Road Rallying


The following introduction is borrowed from because it sums up exactly what Road rallying is:-

Some nights it’s the best form of motor sport ever invented !
Some nights you will think it’s the worst form of motor sport ever invented !
But one thing is for sure – Once you are bitten by the Road Rally bug, you will be hooked.
The aim of a road rally is to follow a route at an average speed, usually 30mph. Throw in the fact that this route will be split into 30 – 40 sections and your navigator will be given pieces of route at each of these, which need to be deciphered. These pieces of route will be presented to you as a piece of paper on which will be your written route instructions, which to the untrained eye, may look like hieroglyphics – these will actually relate to features on the Ordnance Survey map that the navigator will have in front of him.

Now throw in the fact that on route, you need to write down route checks. These will normally be a car number plate ( or similar ) positioned on a wooden stake at the side of the road, which your navigator needs to write down on his time card ( did I mention time cards ? ). Certainly when you are starting out, you will probably need to stop and write these down – while, chances are, the navigator will still be trying to plot the route on the map !

Just for good measure then, lets throw in those little back lanes, covered in mud and water – even some snow, ice and fog – a few farm tracks, farm yards, possibly the odd disused airfield. So which seat do you want to be in ? Read on :-

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What is road rallying from a navigators point?

Before you consider entering a road rally, it is important get a good basic knowledge of the types of navigation that can be found on an event. The most obvious starting point is to join a local motor club where you will find experienced navigators who are willing to share their

The first starting point is what is known as a table top rally. This is an exercise where you can learn to plot various types of navigation whilst in the comfort of a pub. The organiser will give you time constraints to simulate a real event or it could just be a case of who completed the route instructions the quickest is the winner.

Once you have gained confidence in plotting navigation in a table top, the next step to take is competing in a 12 car rally. This is a short version of a road rally but is limited to 12 entries. The route is between 50 to 60 miles and is split into several sections with a time control at the end of each section. At each control a route handout will be handed to you to get you to the next control. To make sure that you follow the correct route, the organise will put out a route check which you should record on your time card.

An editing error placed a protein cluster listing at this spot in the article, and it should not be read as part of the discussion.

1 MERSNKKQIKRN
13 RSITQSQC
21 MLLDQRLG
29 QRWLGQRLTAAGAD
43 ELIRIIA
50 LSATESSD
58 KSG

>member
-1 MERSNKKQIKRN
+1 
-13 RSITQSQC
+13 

What do you need?

You will have to join a local motor club to enter a road rally and you will need a Competition
License that is available from the MSA. If you are competing on an event that is run under a clubman permit no competition license is required although you will have to be a member from one of the invited clubs.
You will also require the following stationery items: –

1. Pencils – it is better to use a soft pencils, such as 2B or 3B, as these are easier to rub off the map should you make a mistake. A harder pencil will tend to leave marks on you map.
2. Rubber – for deleting those mistakes.
3. Pencil Sharpener – it is surprising how your pencil will wear down during an event.
4. Romer – this is used for accurately plotting a map reference on the map
5. Map board – this should be made from cardboard for safety reasons. If you use a piece of hardboard or something stronger, you run the risk of this digging into your abdomen should you have an incident.
6. Clip board – on some events you may find that 2 are useful especially if the organiser require you to write the route check details on a separate piece of paper from your time cards.
7. Maps – it is imperative that you have the correct edition of the map that the organiser has stipulated in the supplementary regulations. Having old maps can cause problems as roads change and your navigation will not plot. It is easy to check the edition of the map by